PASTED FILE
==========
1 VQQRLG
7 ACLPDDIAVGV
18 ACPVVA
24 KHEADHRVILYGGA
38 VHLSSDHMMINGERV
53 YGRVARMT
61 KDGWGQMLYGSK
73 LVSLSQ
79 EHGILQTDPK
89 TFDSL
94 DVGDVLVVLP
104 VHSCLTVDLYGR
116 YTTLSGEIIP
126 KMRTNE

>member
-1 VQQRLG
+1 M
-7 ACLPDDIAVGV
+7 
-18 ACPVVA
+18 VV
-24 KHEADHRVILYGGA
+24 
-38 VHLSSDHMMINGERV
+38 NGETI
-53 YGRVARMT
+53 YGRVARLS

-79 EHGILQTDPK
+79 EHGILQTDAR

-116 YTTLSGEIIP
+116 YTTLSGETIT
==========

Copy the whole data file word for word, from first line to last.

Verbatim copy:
1 VQQRLG
7 ACLPDDIAVGV
18 ACPVVA
24 KHEADHRVILYGGA
38 VHLSSDHMMINGERV
53 YGRVARMT
61 KDGWGQMLYGSK
73 LVSLSQ
79 EHGILQTDPK
89 TFDSL
94 DVGDVLVVLP
104 VHSCLTVDLYGR
116 YTTLSGEIIP
126 KMRTNE

>member
-1 VQQRLG
+1 M
-7 ACLPDDIAVGV
+7 
-18 ACPVVA
+18 VV
-24 KHEADHRVILYGGA
+24 
-38 VHLSSDHMMINGERV
+38 NGETI
-53 YGRVARMT
+53 YGRVARLS

-79 EHGILQTDPK
+79 EHGILQTDAR

-116 YTTLSGEIIP
+116 YTTLSGETIT